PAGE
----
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Alan M --

I repeat -- Ever notice how it's GUYS who think that they are "just fine" when inappropriately dressed down? You may not be kicked out of a place -- many places in the U.S. do not want to offend (like they hesitate to ask parents to quiet their misbehaving children.) ..But I've worked enough with restaurants to know that they WISH you'd dress more appropriately. You'd give the place more class if you put some pants on!
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Old Apr 22nd, 2005, 06:24 PM
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Yes - there are many people in NYC who wear shorts. Usually they are either actually doing something sporty (biking or going to the park or something) or are doing errands in their own neighborhoods (it may be a tourist area to you but to us its the equivalent of the local mall).

But we don;t - with a few extremely ill-bred exceptions - wear shorts to decent restaurants (McD's and coffee shops don;t count), to the theater, to church etc.

Believe me - there is nothing more off-putting when you're trying to enjoy a nice dinner that having to gaze at some strange man's knobby, hairy legs.

(And it always seems to be the ones with the most unattractive legs who insist on wearing shorts. And for those who will probably flame me - yes my own beau has quite nice legs - neither knobby not apelike - which he is happy to show off WHEN APPROPRIATE.)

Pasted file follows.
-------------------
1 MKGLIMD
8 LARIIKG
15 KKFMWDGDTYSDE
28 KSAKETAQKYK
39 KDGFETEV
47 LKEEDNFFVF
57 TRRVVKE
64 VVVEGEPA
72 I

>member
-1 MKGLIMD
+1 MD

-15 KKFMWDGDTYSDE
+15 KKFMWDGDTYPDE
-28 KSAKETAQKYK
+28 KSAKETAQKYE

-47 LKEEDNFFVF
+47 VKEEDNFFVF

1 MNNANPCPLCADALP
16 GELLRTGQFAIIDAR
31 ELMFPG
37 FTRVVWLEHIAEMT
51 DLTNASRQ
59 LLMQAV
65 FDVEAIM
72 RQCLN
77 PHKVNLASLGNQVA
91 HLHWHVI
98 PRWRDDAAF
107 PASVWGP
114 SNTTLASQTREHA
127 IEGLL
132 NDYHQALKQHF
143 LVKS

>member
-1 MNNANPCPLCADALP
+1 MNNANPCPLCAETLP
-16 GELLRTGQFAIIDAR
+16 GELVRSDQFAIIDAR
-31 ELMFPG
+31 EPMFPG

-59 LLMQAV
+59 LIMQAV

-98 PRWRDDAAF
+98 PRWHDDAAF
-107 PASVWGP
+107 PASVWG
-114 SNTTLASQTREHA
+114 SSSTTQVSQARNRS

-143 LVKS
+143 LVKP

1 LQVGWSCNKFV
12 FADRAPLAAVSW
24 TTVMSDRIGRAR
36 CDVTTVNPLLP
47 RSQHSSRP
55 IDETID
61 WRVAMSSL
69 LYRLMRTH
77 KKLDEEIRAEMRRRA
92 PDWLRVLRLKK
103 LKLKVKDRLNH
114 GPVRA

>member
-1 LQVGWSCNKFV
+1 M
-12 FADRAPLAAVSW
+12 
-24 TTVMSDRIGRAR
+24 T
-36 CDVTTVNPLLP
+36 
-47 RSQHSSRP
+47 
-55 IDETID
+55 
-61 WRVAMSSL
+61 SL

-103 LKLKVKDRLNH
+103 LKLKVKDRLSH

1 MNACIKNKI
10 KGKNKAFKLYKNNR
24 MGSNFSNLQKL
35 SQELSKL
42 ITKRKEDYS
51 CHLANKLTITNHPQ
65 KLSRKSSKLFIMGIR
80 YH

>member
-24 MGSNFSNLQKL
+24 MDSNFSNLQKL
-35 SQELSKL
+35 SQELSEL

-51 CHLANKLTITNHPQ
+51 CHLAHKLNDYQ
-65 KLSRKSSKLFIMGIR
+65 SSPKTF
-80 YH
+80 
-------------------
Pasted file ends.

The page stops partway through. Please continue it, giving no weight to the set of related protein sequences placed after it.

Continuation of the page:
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Old Apr 22nd, 2005, 06:31 PM
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It seems the preferred (if not approriate) beach dress is topless for the girls.

Be prepared... ;>)

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Old Apr 22nd, 2005, 09:22 PM
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Paris does have a high percentage of sophisticated dressers, but the majority of Parisians are not sophisticated. Most are working class stiffs--plus a goodly percentage of jobless illegal immigrants, underemployed legal immigrants, and welfare recipients.
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Old Apr 23rd, 2005, 05:34 AM
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I just returned from two weeks in Switzerland and Italy two days ago. I was surprised at how many more women were dressed in denim jeans on this trip than I had seen in the past. The colorful scarves around the neck were everywhere! There was a thread a while back on how to fold these to wear around the neck.